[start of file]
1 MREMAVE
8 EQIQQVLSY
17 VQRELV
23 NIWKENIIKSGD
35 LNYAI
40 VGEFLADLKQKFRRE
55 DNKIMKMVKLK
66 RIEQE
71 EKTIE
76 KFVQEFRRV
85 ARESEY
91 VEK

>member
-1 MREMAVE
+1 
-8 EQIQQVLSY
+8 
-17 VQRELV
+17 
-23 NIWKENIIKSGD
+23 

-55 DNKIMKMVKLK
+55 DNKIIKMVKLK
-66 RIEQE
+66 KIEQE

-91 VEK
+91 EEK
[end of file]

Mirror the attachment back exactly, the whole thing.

1 MREMAVE
8 EQIQQVLSY
17 VQRELV
23 NIWKENIIKSGD
35 LNYAI
40 VGEFLADLKQKFRRE
55 DNKIMKMVKLK
66 RIEQE
71 EKTIE
76 KFVQEFRRV
85 ARESEY
91 VEK

>member
-1 MREMAVE
+1 
-8 EQIQQVLSY
+8 
-17 VQRELV
+17 
-23 NIWKENIIKSGD
+23 

-55 DNKIMKMVKLK
+55 DNKIIKMVKLK
-66 RIEQE
+66 KIEQE

-91 VEK
+91 EEK